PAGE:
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Swail Proves Something Else


Julie Swail won the women's overall title for the second consecutive year Sunday at the Pacific Coast Triathlon at Crystal Cove State Park, only this time she felt like a triathlete.

Swail, captain of the U.S. women's water polo team at the 2000 Olympics and coach of the UC Irvine women's team, decided two weeks ago it was time to get serious about triathlon and move her distinguished water polo career onto the backburner.

"Water polo is just a hobby," said Swail, an Irvine resident. "Triathlon is my priority now."

Swail completed the 800-meter swim, 12-mile bike and three-mile run in 1 hour 4 minutes 58.9 seconds, nearly two minutes faster than last year, when she earned her first triathlon victory in only her third competition. Swail said her latest victory is a barometer she will use to gauge her progress.

"This is the first race I've done two consecutive years," she said. "I finally have a marker."

Swail, 29, demonstrated her strength in the water, finishing the swim fifth overall despite a slight detour at the beginning. Swail started in the first wave and said there was some confusion as to which direction to take around the first buoy. Swail and several other leaders were redirected at the last moment and sent back into the trailing group of swimmers on the opposite side of the buoy.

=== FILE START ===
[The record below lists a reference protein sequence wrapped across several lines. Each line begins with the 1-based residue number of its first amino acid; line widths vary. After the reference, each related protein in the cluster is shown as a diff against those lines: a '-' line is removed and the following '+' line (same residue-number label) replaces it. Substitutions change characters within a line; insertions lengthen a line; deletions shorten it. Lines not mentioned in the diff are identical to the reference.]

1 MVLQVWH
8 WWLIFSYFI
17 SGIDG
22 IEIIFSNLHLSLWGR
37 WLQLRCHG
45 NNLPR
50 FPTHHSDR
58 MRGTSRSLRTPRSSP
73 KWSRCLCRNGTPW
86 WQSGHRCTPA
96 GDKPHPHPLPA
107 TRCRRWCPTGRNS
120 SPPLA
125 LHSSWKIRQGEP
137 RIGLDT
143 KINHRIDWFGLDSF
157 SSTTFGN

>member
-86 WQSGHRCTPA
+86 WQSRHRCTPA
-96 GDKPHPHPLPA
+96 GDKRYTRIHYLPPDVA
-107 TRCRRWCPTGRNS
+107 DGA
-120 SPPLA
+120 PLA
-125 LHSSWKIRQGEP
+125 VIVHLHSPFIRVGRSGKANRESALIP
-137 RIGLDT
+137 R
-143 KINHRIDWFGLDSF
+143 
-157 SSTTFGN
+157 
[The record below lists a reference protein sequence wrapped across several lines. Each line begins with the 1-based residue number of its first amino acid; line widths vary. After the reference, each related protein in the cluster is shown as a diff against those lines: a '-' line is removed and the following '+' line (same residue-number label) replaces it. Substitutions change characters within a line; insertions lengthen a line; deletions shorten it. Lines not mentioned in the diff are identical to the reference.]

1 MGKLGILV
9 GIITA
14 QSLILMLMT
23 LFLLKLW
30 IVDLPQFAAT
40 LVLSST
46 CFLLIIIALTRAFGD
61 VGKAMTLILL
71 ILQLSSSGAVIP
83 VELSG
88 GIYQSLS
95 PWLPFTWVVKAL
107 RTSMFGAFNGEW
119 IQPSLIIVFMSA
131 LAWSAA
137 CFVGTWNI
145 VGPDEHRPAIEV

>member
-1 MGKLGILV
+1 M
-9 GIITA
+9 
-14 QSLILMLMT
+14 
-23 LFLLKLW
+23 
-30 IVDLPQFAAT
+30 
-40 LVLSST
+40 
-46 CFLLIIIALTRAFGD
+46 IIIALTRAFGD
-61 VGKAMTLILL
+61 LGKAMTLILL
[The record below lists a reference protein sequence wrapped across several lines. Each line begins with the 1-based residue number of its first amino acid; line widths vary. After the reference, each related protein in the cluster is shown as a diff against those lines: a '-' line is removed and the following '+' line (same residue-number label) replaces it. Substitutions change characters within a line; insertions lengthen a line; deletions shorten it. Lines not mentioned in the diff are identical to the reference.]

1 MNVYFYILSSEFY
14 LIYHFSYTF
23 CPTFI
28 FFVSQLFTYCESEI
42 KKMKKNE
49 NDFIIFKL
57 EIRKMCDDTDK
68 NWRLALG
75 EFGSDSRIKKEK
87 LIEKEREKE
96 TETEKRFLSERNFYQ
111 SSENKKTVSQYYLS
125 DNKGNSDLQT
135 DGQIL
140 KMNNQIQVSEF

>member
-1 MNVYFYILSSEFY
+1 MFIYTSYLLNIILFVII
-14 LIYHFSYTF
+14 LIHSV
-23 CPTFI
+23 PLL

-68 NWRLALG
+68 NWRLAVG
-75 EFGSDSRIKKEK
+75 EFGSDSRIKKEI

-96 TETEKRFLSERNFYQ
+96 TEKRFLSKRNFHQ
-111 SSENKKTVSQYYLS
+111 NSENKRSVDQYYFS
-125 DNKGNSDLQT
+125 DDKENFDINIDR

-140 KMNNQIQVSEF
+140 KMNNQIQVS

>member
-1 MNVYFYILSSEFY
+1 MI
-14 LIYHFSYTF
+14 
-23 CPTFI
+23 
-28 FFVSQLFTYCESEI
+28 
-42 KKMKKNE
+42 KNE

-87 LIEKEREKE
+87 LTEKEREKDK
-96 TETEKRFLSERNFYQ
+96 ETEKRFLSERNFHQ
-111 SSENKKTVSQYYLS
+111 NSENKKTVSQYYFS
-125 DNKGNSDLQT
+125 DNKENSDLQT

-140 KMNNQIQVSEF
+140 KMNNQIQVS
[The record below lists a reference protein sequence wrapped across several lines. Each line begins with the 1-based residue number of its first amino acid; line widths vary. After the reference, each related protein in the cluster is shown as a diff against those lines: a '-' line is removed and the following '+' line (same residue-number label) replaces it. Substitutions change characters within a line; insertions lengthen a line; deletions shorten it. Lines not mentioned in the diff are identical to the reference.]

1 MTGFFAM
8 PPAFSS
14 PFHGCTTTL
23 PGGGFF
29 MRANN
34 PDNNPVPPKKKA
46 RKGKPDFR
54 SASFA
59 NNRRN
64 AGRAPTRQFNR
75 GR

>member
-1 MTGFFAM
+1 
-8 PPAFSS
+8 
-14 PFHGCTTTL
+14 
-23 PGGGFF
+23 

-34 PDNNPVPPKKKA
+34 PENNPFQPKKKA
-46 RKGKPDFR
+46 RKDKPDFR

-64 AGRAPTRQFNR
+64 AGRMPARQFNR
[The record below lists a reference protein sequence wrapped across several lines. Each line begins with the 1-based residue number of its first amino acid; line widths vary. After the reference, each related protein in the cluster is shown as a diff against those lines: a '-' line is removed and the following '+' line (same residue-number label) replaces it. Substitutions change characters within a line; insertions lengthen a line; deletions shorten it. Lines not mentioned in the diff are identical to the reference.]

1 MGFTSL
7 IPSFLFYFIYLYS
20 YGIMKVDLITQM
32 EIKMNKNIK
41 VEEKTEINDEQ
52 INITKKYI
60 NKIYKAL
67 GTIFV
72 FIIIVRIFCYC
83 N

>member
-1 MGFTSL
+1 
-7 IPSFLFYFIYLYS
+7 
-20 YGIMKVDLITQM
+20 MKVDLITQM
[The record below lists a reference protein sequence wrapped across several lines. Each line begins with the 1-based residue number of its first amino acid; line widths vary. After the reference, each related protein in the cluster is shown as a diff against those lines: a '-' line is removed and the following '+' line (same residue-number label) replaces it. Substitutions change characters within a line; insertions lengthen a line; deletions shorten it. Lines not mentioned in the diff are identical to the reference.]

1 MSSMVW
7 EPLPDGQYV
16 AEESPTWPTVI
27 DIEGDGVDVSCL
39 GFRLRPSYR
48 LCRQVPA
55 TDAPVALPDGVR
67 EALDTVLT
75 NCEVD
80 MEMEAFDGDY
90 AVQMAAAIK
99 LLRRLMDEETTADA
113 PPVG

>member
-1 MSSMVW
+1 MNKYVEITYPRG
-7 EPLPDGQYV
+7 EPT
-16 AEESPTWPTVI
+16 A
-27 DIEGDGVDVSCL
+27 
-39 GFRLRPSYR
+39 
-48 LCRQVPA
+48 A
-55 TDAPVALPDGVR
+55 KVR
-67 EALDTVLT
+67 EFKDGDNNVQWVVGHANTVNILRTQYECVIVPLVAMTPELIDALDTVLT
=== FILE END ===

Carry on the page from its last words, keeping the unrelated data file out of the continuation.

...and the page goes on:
Men's winner Craig Alexander of Australia left the water in third place behind fellow Australians Marc Lees and Matt Clark, the defending champion. Alexander, 29, remained in third through the bike portion and into the run, where he moved into the lead after a half mile.

Alexander finished in 57:29.5, Lees was second in 58:27.1 and Clark third in 59.07.3, a little more than a minute faster than his winning time last year.

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